The Bruce Freeman Rail Trail (currently 6.8 miles) is newly paved and pristine, and it extends from Lowell through Chelmsford and finishes up in Westford MA. As a runner I appreciate the fact that it is lined with big beautiful trees for most of the route, and therefore it provides plenty of shade on hot Summer days. The grade is relatively flat for the whole distance and the trail currently only crosses two busy roads in Chelmsford, the rest of the stops are an absolute breeze. I've read that this trail will hopefully be lengthened substantially in the near future. But as it is now, the Bruce Freeman Rail Trail is an absolute pleasure to run.

Road this trail today June 24th and it was in the high 80s but most of the ride is tree lined and very nice. It is paved the whole way and for a mid week day, being very hot there was a lot of bkiers, runners and walkers. I would give this a 3 star out of five. One major problem is the number of stop sings.

Trail Events

This trail does not have any events yet.
Be the first to add one!

Add an Event

Nearby Trails

Concord River Greenway

Massachusetts - 2 miles

The health and fortunes of Lowell have been intimately tied to the Concord River for hundreds of years. This tributary of the more well-known...

Lowell Canal System Trails

Massachusetts - 1.9 miles

Lowell's Canal System Trails are part of Lowell National Historical Park in Lowell, Massachusetts. The park preserves some of America's industrial...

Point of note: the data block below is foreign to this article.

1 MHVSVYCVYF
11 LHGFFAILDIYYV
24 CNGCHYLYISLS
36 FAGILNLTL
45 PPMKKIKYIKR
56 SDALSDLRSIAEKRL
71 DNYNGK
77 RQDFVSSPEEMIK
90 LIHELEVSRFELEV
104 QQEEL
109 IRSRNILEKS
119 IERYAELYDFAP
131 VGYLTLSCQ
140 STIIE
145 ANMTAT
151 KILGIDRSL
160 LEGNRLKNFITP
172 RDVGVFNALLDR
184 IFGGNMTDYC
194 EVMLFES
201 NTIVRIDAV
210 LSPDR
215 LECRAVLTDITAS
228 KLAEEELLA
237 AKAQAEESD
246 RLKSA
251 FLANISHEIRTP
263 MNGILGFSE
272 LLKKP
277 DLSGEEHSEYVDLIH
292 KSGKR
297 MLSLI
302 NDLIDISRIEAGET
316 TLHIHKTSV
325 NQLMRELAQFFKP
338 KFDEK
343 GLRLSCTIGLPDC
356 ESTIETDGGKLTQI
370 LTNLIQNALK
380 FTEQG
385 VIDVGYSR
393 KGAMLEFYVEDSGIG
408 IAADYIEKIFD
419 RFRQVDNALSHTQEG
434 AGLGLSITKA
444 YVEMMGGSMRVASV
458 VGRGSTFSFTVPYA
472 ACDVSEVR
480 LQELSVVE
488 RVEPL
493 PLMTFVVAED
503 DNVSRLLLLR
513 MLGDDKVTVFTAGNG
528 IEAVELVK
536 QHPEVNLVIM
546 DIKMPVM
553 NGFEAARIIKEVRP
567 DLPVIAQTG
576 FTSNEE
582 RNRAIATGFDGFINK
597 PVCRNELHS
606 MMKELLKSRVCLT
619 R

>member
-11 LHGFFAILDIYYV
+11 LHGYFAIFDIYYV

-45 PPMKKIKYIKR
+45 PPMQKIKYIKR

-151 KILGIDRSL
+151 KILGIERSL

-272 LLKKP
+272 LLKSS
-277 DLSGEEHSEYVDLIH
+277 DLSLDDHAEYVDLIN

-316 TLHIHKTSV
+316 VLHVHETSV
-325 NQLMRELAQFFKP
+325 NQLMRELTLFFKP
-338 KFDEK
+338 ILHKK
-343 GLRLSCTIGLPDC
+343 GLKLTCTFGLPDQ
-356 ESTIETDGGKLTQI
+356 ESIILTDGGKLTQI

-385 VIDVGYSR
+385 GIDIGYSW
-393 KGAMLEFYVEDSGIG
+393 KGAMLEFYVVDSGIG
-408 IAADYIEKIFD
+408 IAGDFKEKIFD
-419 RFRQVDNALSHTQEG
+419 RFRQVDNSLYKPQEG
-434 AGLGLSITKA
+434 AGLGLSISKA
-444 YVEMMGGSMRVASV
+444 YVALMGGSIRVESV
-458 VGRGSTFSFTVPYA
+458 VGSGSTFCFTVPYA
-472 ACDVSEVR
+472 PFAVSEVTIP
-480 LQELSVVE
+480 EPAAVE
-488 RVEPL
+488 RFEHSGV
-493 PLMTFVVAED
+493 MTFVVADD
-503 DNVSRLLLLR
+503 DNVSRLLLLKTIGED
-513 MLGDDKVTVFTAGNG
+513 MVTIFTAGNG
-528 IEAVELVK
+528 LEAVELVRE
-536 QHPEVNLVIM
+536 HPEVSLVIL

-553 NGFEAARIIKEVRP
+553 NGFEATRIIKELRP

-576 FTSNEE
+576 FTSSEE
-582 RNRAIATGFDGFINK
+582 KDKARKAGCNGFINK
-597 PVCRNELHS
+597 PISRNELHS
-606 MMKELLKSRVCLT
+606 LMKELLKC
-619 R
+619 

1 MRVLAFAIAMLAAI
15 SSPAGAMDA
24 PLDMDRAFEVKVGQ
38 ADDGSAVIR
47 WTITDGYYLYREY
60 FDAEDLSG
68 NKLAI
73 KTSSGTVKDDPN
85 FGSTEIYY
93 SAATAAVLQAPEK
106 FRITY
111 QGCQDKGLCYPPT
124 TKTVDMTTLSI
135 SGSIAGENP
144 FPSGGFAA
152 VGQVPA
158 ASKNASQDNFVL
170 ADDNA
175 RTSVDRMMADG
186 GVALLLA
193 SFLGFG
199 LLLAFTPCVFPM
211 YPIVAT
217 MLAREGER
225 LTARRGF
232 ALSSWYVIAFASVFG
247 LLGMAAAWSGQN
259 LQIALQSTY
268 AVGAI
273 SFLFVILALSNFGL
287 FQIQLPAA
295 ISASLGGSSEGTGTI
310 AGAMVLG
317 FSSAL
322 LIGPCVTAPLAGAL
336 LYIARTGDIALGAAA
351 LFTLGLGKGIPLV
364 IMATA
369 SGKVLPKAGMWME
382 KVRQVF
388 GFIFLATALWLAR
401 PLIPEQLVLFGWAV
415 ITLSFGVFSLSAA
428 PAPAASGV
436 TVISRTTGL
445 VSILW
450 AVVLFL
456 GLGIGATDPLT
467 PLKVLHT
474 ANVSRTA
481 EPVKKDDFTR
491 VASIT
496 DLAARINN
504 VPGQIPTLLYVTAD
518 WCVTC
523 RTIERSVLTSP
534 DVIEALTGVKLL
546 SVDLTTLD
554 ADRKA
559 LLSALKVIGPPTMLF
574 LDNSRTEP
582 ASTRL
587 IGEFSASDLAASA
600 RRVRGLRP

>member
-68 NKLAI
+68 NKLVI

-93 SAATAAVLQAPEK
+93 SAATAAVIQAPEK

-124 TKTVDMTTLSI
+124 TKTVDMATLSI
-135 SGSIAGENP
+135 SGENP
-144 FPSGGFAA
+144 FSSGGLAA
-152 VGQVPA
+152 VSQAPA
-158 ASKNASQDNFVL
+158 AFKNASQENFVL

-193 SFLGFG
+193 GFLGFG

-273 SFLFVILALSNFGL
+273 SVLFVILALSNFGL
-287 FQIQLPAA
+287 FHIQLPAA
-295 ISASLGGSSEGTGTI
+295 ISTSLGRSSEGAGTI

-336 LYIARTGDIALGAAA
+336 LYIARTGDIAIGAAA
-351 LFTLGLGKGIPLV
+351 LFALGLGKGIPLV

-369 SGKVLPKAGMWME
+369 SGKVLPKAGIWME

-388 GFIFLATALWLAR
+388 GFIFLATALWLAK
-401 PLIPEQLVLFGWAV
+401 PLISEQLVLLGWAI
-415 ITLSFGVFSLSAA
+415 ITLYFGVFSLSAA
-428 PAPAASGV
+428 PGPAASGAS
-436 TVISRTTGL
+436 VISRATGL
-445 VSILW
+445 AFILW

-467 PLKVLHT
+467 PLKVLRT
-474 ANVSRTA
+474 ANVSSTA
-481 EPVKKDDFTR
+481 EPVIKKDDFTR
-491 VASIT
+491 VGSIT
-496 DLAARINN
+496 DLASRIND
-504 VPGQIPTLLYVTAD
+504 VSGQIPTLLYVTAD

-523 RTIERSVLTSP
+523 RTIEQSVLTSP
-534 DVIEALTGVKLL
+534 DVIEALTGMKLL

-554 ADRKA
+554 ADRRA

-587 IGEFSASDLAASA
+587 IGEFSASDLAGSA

Bedford Narrow Gauge Rail-Trail

Massachusetts - 3.1 miles

The Bedford Narrow-Gauge Rail-Trail shares its trailhead at Depot Park in Bedford with the Minuteman Bikeway and Reformatory Branch Trail. Serving...

Accordion

Haggetts Rail Trail

Massachusetts - 2 miles

The Haggetts Rail Trail is a short, but sweet unpaved trail located on the periphery of Haggetts Pond, the local reservoir for the nearby town of...

Reformatory Branch Trail

Massachusetts - 4.5 miles

The rugged and beautiful Reformatory Branch Trail meanders more than 4 miles through three natural areas: Elm Brook Conservation Area, Mary Putnam...

Minuteman Bikeway

Massachusetts - 9.7 miles

You won't get lonely on the Minuteman Bikeway. The nearly 10-mile rail-trail through suburban Boston is one of New England's most popular trails. Warm...

Methuen Rail Trail

Massachusetts - 2.4 miles

Methuen Rail Trail connects three communities in northeastern Massachusetts as it follows the route of the former Manchester and Lawrence Branch of...

Nashua River Rail Trail

Massachusetts - 12.3 miles

The Nashua River Rail Trail is a beautiful and peaceful rural trail extending through the Massachusetts communities of Ayer, Groton, Pepperell and...

Nashua Heritage Rail-Trail

New Hampshire - 1.3 miles

The Nashua Heritage Rail Trail begins adjacent to City Hall on Main Street in downtown Nashua. It is a short trail that takes you through one of the...

Nashua Canal Trail (Mine Falls Park)

New Hampshire - 6.05 miles

The Nashua Canal Trail is part of a series of loop trails in Mine Falls Park, Nashua. A total of 6 miles of trails wind along the canal and river in...

Assabet River Rail Trail

Massachusetts - 8.6 miles

The Assabet River Rail Trail provides a forested escape from the surrounding urban bustle. Traveling 8.6 miles (with plans to expand it) the trail...

Salem Bike-Ped Corridor

New Hampshire - 1.15 miles

When complete, the Salem Bike-Ped Corridor will run for more than 5 miles on a former Boston and Maine Railroad corridor from connections with the...

Download the TrailLink mobile app and take TrailLink with you!
Support Trails and Pick Your FREE Guidebook + Trail Kit Today!

Explore by City

Explore by City

Explore by Activity

Explore by Activity

Log in to your account to:

  • View trail paths on the map
  • Save trails to your account
  • Add trails, edit descriptions
  • Share photos
  • Add reviews
OR

Register for free!

Join TrailLink (a non-profit) to view more than 30,000 miles of trail maps and more!
OR